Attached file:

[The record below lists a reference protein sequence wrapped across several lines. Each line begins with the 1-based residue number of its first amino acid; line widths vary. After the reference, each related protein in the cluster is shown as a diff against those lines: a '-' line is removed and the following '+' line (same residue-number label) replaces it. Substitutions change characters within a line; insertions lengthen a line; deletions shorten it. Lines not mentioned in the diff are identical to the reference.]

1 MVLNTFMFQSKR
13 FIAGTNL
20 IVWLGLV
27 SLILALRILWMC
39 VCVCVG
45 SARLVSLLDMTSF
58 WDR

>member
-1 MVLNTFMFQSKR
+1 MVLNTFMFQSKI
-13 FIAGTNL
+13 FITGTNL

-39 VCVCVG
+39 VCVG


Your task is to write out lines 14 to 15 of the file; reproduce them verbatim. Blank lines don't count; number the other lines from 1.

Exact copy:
-39 VCVCVG
+39 VCVG